Kelly Tolhurst visits pioneering research at Medway's maternity unit

Date: 02 December 2015

Kelly Tolhurst, MP for Rochester and Strood, visited Medway Maritime Hospital on 30th November to see some of the life-saving research projects the Trust is undertaking in its maternity and neonatal unit.
 
Currently the Trust is undertaking 170 research projects ranging from testing new drugs to trialling new medical procedures. In 2014/15, almost 6,000 patients participated in the Trust’s research.
 
During her visit, Kelly Tolhurst saw three pioneering research projects designed to help safeguard the health of mothers and babies. These included:
  • Administering aspirin at the early stages of pregnancy to prevent high blood pressure developing - which can harm both mother and baby
  • Research study to screen babies for Down’s syndrome safely and without fear of miscarriage through a blood test instead of a more invasive needle test
  • Baby-cooling’ research for babies born with a lack of blood and oxygen; This entails lowering the baby’s body temperature to reduce the likelihood of brain damage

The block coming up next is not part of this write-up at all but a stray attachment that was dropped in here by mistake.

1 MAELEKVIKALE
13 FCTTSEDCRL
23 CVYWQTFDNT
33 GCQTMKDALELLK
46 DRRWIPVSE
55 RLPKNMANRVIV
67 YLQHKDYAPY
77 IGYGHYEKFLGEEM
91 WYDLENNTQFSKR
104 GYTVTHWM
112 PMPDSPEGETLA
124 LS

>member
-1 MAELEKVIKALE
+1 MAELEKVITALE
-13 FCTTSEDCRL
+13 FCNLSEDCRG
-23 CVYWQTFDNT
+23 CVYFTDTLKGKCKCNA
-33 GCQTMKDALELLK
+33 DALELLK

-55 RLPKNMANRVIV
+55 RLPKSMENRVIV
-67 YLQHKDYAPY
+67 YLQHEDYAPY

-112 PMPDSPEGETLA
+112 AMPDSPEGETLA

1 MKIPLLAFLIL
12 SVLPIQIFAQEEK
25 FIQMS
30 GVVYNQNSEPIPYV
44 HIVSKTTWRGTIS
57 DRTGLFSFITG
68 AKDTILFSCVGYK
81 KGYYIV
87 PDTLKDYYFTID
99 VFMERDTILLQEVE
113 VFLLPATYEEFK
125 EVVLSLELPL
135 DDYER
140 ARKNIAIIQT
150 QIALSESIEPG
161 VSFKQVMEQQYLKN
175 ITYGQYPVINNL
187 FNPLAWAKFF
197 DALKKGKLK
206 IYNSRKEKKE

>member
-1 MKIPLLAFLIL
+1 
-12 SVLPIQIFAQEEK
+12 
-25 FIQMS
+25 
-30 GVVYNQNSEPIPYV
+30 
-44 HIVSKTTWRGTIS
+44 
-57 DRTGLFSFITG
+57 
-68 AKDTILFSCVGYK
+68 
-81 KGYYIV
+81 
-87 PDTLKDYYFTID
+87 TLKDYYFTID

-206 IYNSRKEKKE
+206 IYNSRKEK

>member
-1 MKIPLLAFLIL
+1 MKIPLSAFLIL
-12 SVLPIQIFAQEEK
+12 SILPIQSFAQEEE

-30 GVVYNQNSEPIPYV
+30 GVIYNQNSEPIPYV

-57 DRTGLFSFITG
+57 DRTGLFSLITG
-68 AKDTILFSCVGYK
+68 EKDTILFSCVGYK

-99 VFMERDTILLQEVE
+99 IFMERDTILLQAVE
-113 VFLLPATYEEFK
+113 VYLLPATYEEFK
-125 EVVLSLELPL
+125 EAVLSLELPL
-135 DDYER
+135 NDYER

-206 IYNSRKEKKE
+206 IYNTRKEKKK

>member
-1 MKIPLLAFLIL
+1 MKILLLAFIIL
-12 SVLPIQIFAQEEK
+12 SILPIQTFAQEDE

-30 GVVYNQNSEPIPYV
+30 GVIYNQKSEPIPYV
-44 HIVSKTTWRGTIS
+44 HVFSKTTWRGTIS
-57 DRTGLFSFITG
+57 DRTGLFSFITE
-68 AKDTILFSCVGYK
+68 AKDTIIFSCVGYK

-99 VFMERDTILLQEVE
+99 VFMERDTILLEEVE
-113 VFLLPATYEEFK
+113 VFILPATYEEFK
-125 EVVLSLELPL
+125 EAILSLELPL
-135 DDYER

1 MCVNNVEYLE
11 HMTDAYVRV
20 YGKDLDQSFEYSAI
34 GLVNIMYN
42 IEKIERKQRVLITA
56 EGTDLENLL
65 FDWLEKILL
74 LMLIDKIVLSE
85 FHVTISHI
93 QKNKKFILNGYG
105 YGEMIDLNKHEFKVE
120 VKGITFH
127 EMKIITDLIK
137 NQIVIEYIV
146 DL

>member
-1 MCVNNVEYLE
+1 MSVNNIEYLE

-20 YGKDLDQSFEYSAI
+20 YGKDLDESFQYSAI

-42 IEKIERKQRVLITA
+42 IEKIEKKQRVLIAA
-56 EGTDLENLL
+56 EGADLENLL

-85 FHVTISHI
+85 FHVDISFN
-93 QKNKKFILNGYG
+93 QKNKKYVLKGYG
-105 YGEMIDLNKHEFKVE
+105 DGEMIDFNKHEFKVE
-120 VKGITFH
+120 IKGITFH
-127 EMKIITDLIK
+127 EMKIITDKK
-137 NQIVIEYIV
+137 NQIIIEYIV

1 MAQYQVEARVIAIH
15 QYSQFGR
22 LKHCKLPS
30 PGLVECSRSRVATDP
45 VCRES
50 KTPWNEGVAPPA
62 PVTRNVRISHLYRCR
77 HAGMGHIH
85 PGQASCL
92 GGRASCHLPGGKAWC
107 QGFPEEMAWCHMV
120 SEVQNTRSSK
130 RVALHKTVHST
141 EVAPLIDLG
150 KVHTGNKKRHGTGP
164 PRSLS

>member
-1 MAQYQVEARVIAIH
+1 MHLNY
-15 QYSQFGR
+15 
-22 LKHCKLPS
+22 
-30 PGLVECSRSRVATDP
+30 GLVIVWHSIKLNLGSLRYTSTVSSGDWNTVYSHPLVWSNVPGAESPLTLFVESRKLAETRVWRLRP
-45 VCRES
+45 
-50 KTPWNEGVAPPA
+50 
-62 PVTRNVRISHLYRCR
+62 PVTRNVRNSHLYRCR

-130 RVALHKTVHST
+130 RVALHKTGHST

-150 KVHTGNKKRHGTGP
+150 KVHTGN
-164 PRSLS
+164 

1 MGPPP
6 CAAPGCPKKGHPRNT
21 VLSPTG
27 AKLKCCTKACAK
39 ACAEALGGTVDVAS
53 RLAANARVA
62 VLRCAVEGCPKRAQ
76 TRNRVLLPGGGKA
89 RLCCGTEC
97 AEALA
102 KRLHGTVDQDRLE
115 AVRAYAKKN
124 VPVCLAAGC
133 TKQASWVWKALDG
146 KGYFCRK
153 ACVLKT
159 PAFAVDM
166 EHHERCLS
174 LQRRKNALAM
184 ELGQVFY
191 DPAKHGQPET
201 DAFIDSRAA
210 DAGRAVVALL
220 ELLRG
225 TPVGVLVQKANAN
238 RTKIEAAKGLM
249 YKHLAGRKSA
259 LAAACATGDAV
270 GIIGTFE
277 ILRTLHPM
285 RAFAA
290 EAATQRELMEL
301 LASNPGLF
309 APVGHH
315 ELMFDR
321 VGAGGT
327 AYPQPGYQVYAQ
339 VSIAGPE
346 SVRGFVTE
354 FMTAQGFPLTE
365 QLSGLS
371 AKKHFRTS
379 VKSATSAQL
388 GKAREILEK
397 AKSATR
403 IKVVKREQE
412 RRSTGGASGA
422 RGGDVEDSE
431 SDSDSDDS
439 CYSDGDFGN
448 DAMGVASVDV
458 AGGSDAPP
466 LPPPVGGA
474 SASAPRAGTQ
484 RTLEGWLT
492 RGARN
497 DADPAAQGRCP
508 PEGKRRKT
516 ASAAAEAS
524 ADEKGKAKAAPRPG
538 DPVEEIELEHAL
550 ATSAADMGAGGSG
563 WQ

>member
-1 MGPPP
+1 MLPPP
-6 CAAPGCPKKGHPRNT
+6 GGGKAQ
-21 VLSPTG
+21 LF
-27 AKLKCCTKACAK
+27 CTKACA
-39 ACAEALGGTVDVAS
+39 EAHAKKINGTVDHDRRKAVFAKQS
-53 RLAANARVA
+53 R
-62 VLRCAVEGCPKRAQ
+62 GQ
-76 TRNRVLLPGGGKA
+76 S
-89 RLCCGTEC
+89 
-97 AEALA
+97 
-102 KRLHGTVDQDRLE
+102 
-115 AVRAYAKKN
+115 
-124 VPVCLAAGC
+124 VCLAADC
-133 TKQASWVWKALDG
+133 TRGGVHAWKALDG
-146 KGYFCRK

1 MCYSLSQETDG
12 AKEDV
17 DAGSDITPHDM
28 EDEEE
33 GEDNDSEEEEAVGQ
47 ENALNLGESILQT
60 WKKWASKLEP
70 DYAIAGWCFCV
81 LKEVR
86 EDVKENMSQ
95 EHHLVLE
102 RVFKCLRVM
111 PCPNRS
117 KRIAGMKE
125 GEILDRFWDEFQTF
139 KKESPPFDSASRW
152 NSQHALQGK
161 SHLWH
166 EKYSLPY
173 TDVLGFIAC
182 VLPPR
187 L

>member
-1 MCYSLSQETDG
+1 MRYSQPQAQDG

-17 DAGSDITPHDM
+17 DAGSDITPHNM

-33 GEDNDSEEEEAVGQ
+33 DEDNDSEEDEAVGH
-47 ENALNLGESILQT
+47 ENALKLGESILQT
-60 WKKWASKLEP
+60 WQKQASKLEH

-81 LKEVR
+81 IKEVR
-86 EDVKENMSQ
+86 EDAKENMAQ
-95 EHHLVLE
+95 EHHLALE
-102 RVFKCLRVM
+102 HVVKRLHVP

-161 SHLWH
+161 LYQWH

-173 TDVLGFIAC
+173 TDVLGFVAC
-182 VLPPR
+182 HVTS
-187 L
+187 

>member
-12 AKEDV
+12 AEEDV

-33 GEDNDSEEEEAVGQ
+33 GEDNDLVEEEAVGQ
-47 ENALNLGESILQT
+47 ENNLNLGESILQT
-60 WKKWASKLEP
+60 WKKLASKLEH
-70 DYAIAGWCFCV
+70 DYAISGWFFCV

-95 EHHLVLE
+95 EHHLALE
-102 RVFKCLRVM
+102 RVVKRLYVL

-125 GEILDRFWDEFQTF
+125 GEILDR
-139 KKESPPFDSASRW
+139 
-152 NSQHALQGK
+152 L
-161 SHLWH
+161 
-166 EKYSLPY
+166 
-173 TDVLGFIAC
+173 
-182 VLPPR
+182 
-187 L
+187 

Kelly Tolhurst MP said, ‘It’s fantastic that important research projects such as the incredible ones I’ve seen on the maternity and neonatal unit today are happening here at Medway. Meeting with the doctors and witnessing the important life-saving research they are doing has been wonderful.’
 
Kelly also met mother Joanna Martin, who agreed to be a part of the baby-cooling research study when her daughter was having life threatening seizures at birth due to an unexpected lack of oxygen and blood supply to the brain.
 
Joanna said, ‘It was terrifying seeing my baby going through seizures. The doctors asked for my consent to have the baby-cooling research take place, I agreed immediately. The speed in which they had her in the baby cooling suite was incredible. She is now a very happy and healthy two-year old and that’s down to the research done here by Dr Soe and his team.’
 
Matron, Louise Proffitt, said, ‘The research we’ve presented today has the potential to change practice and safeguard mums and babies across the country.’
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